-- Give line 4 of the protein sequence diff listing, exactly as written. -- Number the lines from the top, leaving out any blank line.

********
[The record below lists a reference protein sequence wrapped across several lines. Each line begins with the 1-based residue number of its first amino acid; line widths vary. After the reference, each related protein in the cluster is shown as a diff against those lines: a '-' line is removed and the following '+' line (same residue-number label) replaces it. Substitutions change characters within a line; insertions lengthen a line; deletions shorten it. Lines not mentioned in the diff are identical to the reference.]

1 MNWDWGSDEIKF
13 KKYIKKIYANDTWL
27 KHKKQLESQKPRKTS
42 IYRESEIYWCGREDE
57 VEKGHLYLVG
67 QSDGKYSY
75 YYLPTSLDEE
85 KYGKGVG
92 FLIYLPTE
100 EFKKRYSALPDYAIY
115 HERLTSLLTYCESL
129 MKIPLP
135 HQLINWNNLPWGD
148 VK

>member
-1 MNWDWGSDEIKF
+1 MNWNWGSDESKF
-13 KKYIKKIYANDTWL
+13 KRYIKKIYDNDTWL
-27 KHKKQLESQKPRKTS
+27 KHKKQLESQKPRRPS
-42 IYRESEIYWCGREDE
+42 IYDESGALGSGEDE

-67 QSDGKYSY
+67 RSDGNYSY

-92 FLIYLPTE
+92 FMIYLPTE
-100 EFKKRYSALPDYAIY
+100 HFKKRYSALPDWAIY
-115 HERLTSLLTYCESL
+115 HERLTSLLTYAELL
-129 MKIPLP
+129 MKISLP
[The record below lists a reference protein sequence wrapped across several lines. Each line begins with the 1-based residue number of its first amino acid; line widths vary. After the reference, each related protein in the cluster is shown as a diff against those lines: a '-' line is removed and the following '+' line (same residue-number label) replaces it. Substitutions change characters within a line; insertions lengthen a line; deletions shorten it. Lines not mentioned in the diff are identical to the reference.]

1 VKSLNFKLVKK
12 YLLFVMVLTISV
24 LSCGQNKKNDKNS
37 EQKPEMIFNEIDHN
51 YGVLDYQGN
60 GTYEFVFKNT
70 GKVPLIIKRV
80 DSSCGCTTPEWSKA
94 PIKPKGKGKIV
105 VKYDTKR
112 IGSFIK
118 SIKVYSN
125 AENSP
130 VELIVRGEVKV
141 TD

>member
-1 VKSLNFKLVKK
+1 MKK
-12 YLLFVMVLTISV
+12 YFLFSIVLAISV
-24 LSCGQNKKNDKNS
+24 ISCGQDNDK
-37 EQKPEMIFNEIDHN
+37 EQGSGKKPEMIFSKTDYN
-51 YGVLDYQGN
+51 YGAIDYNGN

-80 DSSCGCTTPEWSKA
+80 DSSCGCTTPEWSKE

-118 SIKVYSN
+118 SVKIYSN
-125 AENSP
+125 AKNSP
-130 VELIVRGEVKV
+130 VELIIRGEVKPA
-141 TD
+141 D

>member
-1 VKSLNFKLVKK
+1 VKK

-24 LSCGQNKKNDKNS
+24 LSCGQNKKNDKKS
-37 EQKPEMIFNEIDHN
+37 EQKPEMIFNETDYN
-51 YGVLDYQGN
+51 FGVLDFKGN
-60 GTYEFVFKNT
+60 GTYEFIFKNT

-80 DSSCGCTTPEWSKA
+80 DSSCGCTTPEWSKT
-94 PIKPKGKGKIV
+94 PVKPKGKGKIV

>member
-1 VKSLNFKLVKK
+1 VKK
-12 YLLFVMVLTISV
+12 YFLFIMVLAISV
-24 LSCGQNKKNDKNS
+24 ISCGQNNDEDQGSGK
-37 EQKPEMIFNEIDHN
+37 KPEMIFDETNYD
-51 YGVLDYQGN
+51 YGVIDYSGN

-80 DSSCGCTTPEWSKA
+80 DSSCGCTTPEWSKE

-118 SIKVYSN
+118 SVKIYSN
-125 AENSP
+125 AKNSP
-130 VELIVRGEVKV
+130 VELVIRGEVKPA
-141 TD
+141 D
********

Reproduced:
27 KHKKQLESQKPRKTS